Verifying Data Parallel Programs Using Sequential Program Verification Technology

Date

May 21, 2013

Speaker

Alastair Donaldson

Affiliation

Department of Computing

Overview

I will report on recent work in the Multicore Programming Group at Imperial on the verification of data parallel programs. The principal focus of the talk will be on GPUVerify, a verification technique and tool for GPU kernels written in OpenCL and CUDA. This project started when I was a Visiting Researcher at MSR during 2011, and has evolved into a now fairly usable tool which we are pushing to GPU programmers. GPUVerify achieves scalability by transforming a massively parallel GPU kernel into a sequential program that can be checked using existing theorem-proving based tools such as Microsoft’s Boogie. I will describe how this transformation works, discuss practical issues associated with building a tool chain that can operate directly on OpenCL and CUDA source code, and describe recent developments related to improving the efficiency of invariant inference. I will then briefly discuss our current thoughts about how the idea of using sequential verification technology to verify data parallel programs might be extended to other programming models, in particular OpenMP. For an introduction to GPUVerify check out this video: http://www.youtube.com/watch?v=l8ysBPV8OvA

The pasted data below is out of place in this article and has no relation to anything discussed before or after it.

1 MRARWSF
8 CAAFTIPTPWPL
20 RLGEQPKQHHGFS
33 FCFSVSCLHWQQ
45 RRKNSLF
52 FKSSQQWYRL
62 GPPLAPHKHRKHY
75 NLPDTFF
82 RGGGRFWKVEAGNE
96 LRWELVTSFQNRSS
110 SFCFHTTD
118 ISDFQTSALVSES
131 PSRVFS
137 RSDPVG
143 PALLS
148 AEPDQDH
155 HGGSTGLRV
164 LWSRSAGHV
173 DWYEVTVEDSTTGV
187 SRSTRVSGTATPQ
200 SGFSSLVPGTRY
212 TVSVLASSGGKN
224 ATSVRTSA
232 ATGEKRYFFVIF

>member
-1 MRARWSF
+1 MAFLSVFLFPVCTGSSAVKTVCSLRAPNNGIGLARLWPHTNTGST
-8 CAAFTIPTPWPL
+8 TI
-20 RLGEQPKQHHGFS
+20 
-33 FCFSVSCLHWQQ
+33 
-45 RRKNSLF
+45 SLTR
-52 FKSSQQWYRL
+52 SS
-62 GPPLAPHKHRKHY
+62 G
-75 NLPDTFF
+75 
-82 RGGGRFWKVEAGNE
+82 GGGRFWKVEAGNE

Speakers

Alastair Donaldson

Alastair Donaldson is a Lecturer (Assistant Professor) in the Department of Computing at Imperial College London. His research interests include automated techniques for analysing concurrent software, with the aim of improving software reliability, and programming models for multi- and many-core architectures that aid in productive development of efficient software. He is the Scientific Coordinator of CARP: Correct and Efficient Accelerator Programming, an
FP7 project involving many key European players in the field of accelerated computing, and is the main designer of GPUVerify, a verification technique and tool for automatic analysis of GPU kernels written in OpenCL and CUDA. In addition, his research group is supported by EPSRC, and by industrial funding from ARM and Intel. Before joining Imperial, Donaldson was (in reverse chronological order) a Visiting Researcher at Microsoft Research, Redmond, USA, an EPSRC Postdoctoral Research Fellow at the University of Oxford, and a Research Engineer at Codeplay Software Ltd. He holds a PhD from the University of Glasgow.